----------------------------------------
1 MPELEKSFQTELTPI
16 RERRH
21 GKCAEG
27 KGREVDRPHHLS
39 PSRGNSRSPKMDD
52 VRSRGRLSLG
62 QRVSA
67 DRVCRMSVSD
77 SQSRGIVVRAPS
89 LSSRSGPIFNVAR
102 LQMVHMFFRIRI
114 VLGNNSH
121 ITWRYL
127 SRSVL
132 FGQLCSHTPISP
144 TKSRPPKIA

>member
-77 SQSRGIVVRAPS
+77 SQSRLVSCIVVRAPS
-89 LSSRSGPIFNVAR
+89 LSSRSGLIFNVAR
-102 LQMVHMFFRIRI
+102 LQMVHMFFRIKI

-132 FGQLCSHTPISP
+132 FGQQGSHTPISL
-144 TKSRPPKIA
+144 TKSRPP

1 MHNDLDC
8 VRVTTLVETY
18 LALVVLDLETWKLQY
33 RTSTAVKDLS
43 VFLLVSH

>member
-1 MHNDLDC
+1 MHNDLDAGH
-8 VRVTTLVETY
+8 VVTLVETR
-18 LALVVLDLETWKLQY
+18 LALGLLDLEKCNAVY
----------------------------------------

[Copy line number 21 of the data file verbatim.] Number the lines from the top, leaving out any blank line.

+89 LSSRSGLIFNVAR